Monday, December 26, 2011

Mr. and Mrs. Potato Head

When we were planning the Christmas dinner for two zones of missionaries (50), it became clear that stove and oven space was going to be limited.  After taking an unscientific survey of our district we found that their favorite potato dish was funeral potatoes - except for Sora Wilson who is from Australia and had never heard of them.  So I found a recipe for crockpot cheesy potatoes that looked delicious, easy and didn't take up any oven space. Then I discovered that they don't have bags of frozen grated or cubed potatoes here.  But they do have potatoes so how hard can making frozen grated potatoes be?  Off to the piata to pick out 80 spuds (about 45 lbs.) we go.  We spend hours washing, peeling, grating and putting them in our treasured gallon ziplock bags. We put half the bags in our little freezer and the other half in the freezer across the street at the chapel.  Job well done!  But wait, there's more.  When we check them the next day the potatoes have all turned black or brown.  I guess Birds Eye has a flash freeze process we had not considered.   

On to Plan B........

So now we must solve the "spud" problem......what to do, what to do?   Back to the piata we go for 80 more potatoes.  The morning of the party we wash, peel, slice and put them into buckets of cold salty water.  Then 1 1/2 hours before the dinner is to be served, we race home to start boiling and mashing.

We walked into the serving room with our pans of mashed potatoes at exactly 6:00pm.  However, when we got home that night at 11:00pm we found that angels from on high had not come into our kitchen while we were gone.

The Dinner

                       Remains of the Dinner

The missionaries managed to eat almost everything on the table.  After the dinner they were allowed to take home left overs and the rest disappeared.  Thanks to all the Senior Couples in the Buc zones we served an almost traditional Christmas dinner.  Instead of turkeys, we had chickens and pork roasts in place of ham. There was the traditional red jello (thanks Jennifer!) and corn.  Delicious glaced carrots replaced yams. We even had dressing, green bean casserole and gravy.  We love our missionaries and they let the seniors walk away from the kitchen without looking back.  They had that building spotless by the time the night ended.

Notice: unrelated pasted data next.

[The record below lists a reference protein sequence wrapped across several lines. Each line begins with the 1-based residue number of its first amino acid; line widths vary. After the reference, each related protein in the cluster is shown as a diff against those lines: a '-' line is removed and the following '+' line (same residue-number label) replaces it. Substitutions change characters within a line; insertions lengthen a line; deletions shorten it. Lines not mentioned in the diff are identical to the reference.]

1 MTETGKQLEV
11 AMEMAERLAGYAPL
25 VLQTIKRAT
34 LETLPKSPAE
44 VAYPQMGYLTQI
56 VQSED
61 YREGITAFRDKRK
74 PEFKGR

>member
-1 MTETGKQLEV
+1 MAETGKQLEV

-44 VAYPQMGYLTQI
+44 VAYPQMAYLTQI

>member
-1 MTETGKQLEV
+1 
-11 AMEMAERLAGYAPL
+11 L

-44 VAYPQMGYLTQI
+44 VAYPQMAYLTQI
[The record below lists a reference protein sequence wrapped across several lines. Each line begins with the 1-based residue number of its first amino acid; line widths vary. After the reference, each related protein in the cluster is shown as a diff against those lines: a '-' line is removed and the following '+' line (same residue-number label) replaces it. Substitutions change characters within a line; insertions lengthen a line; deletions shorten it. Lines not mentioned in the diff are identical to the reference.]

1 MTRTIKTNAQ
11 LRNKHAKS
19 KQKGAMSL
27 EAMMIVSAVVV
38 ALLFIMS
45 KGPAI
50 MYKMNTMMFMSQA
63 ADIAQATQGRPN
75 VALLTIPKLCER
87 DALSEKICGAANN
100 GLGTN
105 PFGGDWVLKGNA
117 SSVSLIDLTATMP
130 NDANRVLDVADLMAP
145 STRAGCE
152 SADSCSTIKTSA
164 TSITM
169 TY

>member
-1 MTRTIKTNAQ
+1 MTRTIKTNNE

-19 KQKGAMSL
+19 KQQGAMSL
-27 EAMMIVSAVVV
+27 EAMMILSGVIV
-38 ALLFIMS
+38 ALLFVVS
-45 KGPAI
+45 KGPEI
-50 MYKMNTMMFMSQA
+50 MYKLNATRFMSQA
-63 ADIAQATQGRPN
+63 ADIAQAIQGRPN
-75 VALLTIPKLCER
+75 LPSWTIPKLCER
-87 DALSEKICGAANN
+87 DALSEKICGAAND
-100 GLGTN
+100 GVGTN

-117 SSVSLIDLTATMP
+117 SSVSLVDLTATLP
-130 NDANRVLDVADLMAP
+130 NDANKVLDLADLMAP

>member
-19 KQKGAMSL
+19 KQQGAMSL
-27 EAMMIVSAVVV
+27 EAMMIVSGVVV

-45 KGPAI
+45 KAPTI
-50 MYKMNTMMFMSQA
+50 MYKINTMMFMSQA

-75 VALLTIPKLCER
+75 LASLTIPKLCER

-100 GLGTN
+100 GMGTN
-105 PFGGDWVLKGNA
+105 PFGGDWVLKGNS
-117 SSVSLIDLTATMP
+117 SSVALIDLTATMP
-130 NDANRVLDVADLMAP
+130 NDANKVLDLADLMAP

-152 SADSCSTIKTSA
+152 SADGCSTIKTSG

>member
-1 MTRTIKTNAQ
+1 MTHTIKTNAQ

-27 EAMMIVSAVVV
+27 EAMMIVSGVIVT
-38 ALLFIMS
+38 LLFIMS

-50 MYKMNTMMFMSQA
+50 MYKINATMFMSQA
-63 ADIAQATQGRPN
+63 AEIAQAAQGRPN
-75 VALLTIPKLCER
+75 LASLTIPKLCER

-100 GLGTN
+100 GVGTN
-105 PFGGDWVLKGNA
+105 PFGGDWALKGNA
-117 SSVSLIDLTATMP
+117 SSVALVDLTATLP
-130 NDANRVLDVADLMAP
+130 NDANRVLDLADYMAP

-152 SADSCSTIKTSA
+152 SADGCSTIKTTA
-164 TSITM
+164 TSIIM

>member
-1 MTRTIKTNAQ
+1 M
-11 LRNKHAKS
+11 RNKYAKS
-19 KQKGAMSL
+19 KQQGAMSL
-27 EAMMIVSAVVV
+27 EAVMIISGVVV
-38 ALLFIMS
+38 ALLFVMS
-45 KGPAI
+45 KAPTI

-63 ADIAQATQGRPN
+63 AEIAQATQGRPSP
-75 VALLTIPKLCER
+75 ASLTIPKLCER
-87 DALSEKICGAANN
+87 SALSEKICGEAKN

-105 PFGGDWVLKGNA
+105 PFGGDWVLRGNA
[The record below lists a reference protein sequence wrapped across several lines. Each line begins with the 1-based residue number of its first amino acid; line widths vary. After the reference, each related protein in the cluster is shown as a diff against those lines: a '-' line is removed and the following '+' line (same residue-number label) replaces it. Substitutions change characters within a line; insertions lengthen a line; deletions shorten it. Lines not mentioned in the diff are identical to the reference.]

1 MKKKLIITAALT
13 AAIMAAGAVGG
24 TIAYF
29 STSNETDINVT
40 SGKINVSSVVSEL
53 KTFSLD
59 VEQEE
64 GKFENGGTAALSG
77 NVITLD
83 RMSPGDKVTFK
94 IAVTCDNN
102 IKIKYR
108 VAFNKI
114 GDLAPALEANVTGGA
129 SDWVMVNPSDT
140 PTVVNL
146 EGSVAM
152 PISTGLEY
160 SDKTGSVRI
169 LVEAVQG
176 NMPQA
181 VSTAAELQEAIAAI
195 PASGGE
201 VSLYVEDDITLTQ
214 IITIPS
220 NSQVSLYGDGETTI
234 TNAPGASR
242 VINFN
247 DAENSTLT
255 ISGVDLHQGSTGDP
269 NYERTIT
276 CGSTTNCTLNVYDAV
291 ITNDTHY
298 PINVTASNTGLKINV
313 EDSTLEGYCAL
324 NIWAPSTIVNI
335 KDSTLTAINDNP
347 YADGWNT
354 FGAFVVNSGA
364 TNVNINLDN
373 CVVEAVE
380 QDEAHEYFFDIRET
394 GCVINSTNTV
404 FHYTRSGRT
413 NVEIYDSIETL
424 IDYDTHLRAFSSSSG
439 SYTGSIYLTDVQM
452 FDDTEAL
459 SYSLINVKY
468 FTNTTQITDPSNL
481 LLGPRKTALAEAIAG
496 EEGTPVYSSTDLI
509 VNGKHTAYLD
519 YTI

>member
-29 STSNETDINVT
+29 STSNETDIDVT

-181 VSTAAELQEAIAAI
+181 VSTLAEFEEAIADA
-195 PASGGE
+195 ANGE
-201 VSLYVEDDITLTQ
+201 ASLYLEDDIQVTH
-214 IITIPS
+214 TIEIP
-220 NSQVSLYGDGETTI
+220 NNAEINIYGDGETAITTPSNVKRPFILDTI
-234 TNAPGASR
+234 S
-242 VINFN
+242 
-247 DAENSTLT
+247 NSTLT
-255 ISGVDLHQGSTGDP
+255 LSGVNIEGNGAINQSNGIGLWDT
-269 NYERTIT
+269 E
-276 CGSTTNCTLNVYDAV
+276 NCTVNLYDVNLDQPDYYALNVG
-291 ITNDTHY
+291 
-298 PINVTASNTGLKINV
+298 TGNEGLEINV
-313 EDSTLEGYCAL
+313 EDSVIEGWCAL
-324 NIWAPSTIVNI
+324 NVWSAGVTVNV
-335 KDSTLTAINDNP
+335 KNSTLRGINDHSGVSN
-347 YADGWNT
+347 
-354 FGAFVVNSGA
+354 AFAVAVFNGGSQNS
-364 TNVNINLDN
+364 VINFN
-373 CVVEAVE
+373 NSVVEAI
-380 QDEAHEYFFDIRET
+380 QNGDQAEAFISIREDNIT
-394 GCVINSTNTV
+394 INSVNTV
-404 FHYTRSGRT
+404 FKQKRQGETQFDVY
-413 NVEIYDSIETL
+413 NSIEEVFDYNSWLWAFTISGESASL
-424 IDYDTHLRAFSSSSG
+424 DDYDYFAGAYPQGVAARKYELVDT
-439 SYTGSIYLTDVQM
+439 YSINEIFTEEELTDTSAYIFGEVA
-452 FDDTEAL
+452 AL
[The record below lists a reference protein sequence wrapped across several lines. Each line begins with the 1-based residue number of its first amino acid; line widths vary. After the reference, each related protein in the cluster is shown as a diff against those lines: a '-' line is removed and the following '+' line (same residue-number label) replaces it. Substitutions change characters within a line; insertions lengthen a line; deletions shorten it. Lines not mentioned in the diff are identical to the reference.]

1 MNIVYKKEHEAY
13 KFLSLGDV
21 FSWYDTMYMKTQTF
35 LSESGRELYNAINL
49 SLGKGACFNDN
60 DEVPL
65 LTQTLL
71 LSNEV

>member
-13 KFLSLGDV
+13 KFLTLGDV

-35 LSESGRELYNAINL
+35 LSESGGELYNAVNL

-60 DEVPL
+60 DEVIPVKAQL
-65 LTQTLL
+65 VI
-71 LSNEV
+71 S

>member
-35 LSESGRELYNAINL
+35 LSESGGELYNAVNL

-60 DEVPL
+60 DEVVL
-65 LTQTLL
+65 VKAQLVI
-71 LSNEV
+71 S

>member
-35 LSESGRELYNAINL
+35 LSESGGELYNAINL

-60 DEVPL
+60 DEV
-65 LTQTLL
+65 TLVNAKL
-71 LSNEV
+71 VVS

And because we just couldn't resist..........

Romanian Gothic

Craciun Fericit!

Friday, December 16, 2011

Someone Is Walking on My Sunshine.....or My Shoes are On a Three Year Mission, but I'm Not!

Upon arriving in Bucharest we were taken to the Mission Home where we were given a folder with good information for missionaries to know.  One full page was devoted to ingrown toenails.  I have never had an ingrown toenail in my life and have done lots of walking so I ignored those instructions.  The shoes I brought with me were chosen carefully and I loved them.  However, it became evident rather quickly they were not up to the task.  Within just a few weeks I had my first ever ingrown toenail.  Is this in the category of TMI?  Sorry, but I continue.  We found a Skecher store where there was a beautiful pair of shoes just calling out to me and my painful toe.  After putting them on I danced around and said "this is like walking on sunshine!"  We walk a lot here and about two weeks later my left ankle just collapsed.  It was freaky.  My ankle was on the ground.  Brent had to practically carry me home.  We immediately contacted our own personal orthopedic surgeon (Dr. Marc) who perscribed rest and an ankle brace.  After a few weeks my ankle seemed to be strong again so I put my lovely new shoes back on and went for a walk.  Sad to say the ankle did not cooperate.  So I boxed the shoes up and gave them to Sora Patton, our office missionary and told her to help the shoes find a good home.  Several days later our new mission president's wife, Sora Hill, came limping into a staff meeting complaining that the shoes she brought to Romania were hurting her feet.  Sora Patton happily gave her my shoes and now her feet are happy. And she looks great in them!

 I have gone back over the ingrown toenail instructions and follow them faithfully!

And speaking of Sora Hill......

Here we are helping with breakfast for a zone leaders conference.  I think Elder Wahlquist looks smashing in his apron.  And believe me, it gets lots of use.

Monday, December 5, 2011

Idle Hands are the Devil's Workshop, Busy Hands Make Hats!

When I received a set of hat looms and yarn from good friends and family, I decided that I should relearn how to use them so that I could explain the process to our YSAs.  However, once I got started I couldn't quit.  I was hooked (pardon the pun)!  We also found yarn at several places here in Bucharest.  Now, over 50 hats later, it is time to turn the looms over to whom they were originally intended.
Elder Wahlquist was kind enough to model one for me.  I think he looks very spiffy and his ears are warm.  The Humanitarian Aid missionaries have assured us they will be placed on some little cold heads soon.